Dear FCPA Blog,
I am an Assistant Professor of Political Science at York University in Toronto, Canada. I follow the FCPA Blog, as I have been researching in the areas of transnational crime and corruption, and especially transnational bribery, for quite some time. (My PhD thesis (2005) was on compliance with the OECD Anti-Bribery Convention in the United States, Germany, France, and the United Kingdom.)
I recently published an article on the FCPA, which I thought might interest you. It is pitched at a scholarly audience in international studies and framed within theoretical debates concerning the study and explanation of foreign policy, but it includes an explanation of the origins and early trajectory of the FCPA. Short answer, in response to the question you pose in your blog post of September 2: it did so for norm-driven reasons and constraints, notwithstanding significant material costs in strategic trade.
Ellen Gutterman, PhD
Assistant Professor, Department of Political Science
Glendon College, York University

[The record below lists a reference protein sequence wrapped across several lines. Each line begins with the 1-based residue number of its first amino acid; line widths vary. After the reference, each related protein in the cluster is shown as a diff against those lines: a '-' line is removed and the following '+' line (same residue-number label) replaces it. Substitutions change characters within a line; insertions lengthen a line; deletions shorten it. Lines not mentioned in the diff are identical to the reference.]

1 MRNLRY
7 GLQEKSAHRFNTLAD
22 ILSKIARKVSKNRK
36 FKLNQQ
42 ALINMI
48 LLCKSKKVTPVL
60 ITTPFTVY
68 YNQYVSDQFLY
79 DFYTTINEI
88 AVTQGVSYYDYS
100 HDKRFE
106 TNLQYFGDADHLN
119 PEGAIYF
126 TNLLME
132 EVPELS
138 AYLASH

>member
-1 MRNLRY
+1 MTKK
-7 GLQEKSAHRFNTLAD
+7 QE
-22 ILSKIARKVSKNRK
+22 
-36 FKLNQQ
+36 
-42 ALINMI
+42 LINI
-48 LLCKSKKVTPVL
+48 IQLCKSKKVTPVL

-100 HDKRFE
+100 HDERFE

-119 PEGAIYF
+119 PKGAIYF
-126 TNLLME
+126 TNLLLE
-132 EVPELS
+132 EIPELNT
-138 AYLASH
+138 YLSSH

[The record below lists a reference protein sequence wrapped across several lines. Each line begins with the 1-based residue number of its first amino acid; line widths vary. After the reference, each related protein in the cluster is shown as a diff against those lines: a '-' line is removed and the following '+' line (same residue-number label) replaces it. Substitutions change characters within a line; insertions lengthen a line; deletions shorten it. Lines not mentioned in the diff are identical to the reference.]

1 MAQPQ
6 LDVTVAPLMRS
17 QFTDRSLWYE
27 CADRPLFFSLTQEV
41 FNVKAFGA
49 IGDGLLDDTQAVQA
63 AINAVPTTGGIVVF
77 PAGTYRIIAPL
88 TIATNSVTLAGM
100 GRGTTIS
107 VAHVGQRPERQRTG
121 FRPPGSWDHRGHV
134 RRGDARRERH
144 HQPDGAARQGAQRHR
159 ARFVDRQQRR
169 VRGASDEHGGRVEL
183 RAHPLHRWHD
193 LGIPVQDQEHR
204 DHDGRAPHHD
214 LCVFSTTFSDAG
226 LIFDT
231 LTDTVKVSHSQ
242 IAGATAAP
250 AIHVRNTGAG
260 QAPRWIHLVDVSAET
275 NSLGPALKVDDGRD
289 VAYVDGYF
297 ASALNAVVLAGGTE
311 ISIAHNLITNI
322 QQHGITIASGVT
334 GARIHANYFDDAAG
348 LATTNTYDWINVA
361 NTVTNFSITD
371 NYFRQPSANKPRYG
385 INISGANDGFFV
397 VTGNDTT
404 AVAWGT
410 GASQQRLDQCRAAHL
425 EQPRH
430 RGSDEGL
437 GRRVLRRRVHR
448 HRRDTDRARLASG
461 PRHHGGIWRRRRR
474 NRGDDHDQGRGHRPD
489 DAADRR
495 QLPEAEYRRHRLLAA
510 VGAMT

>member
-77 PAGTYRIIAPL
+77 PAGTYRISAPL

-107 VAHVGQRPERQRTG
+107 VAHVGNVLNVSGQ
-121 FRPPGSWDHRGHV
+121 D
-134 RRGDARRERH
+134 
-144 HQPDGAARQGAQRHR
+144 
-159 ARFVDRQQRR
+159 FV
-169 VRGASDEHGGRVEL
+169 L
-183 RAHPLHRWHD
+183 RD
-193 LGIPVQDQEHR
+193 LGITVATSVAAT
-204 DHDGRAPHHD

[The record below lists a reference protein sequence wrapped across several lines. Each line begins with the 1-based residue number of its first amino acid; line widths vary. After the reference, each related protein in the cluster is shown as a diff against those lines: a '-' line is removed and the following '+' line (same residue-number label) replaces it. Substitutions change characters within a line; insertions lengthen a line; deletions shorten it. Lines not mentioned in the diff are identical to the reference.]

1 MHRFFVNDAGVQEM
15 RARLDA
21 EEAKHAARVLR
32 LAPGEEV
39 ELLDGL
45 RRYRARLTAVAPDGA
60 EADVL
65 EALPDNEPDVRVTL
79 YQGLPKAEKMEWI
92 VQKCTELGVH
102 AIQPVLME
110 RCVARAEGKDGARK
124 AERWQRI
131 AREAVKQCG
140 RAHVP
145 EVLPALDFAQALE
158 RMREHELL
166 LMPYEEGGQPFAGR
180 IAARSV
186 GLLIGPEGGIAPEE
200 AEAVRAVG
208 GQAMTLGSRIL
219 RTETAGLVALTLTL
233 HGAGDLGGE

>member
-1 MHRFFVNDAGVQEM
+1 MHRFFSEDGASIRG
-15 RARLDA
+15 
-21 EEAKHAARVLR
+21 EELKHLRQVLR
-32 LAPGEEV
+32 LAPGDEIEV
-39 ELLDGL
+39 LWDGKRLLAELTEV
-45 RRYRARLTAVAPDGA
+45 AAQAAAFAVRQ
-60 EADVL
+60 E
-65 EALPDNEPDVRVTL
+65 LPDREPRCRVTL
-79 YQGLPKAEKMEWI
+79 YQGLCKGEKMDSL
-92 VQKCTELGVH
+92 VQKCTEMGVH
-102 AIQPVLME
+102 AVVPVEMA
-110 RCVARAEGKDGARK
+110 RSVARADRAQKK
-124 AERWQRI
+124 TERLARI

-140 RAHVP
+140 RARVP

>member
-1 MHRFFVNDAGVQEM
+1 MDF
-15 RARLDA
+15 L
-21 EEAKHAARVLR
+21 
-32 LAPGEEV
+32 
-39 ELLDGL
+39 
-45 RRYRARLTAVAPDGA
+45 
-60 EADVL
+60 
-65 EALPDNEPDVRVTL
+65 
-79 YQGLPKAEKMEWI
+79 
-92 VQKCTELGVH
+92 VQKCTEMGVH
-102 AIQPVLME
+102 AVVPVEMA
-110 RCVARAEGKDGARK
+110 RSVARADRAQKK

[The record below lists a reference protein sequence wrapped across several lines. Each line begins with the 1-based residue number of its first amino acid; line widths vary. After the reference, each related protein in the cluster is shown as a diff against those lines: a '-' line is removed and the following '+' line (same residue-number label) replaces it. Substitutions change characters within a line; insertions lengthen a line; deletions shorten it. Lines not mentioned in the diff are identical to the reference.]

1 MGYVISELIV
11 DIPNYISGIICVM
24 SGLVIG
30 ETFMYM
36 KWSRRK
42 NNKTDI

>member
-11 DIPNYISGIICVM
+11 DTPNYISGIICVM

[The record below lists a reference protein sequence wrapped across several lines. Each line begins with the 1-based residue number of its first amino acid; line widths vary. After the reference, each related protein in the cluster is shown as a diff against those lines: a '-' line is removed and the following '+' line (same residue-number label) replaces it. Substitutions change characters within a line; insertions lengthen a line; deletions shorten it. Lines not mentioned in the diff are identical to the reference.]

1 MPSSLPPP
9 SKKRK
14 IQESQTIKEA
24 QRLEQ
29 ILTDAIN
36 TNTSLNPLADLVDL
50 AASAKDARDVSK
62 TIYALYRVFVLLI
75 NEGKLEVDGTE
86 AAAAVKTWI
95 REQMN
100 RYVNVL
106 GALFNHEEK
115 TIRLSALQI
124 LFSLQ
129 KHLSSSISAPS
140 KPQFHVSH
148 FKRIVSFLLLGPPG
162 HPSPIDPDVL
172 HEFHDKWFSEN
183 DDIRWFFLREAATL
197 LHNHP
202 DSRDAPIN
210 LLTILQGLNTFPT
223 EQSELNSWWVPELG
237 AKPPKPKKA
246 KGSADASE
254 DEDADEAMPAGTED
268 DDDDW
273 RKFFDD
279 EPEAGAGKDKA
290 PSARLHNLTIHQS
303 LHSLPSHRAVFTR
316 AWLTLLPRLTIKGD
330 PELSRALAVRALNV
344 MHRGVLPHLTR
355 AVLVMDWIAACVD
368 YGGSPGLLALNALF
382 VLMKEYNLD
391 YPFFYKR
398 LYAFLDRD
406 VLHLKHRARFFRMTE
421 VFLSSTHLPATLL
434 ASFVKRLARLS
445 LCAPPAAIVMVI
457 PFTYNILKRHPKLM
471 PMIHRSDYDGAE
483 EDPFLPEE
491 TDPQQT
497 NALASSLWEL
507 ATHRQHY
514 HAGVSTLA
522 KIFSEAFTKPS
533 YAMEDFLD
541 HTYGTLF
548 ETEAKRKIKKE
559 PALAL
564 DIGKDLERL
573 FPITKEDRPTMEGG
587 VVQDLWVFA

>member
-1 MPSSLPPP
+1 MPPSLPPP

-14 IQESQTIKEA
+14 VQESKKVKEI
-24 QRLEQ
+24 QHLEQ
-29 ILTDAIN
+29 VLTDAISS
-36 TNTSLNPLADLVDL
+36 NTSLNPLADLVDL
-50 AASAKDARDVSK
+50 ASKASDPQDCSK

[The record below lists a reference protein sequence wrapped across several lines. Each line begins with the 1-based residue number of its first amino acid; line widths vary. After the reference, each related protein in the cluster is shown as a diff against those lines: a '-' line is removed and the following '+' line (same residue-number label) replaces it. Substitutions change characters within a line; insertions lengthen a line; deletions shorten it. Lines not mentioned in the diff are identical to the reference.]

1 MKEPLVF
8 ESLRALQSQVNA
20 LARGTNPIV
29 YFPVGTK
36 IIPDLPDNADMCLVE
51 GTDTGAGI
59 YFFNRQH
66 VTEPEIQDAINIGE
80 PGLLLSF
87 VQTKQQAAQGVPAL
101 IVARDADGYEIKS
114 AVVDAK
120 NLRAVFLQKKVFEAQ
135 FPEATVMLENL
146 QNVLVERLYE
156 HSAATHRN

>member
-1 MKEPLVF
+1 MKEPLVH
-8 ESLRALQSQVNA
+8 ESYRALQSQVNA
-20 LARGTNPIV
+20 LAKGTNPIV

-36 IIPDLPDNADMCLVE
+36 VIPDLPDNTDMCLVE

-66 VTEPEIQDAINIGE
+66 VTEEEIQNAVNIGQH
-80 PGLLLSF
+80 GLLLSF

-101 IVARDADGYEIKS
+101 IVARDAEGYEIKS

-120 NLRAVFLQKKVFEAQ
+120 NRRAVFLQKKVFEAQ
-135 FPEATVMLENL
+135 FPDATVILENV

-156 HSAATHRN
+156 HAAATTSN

2275 Bayview Avenue, Toronto, ON M4N 3M6
416-736-2100 x 88582
From the editor . . .
Here’s an excerpt from Professor Gutterman’s excellent article:
A deeply held American norm against corruption made continued state support for “foreign corrupt practices,” as well as any repeal of the FCPA’s anti-bribery provisions, politically untenable—regardless of the material, strategic trade benefits offered by such a move. In particular, high public sensitivity to the norm against corruption—conceptualized as norm resonance—in the wake of the Watergate scandal in the mid-1970s limited the potential range of “appropriate” policies regarding transnational bribery. Congress passed the FCPA in the context of a heightened focus on ethics in government and business that was part of the political fallout of the Watergate scandal. In Watergate’s aftermath, amidst increased public sensitivity to issues of corruption in business and government, repealing provisions of a law that banned bribery became “easier done than said” (Chapman 1998). That is, policymakers would have done it were they not required to provide reasons in the course of democratic deliberation to justify and defend corrupt practices. When called on to justify their support of foreign corrupt practices, as judges must give reasons when departing from a legal precedent, policymakers could not do so under the terms of the highly resonant norm of anti-corruption and were therefore constrained to endorse a materially costly policy.
The full article, “Easier Done Than Said: Transnational Bribery, Norm Resonance, and the Origins of the US Foreign Corrupt Practices Act,” can be viewed and downloaded here.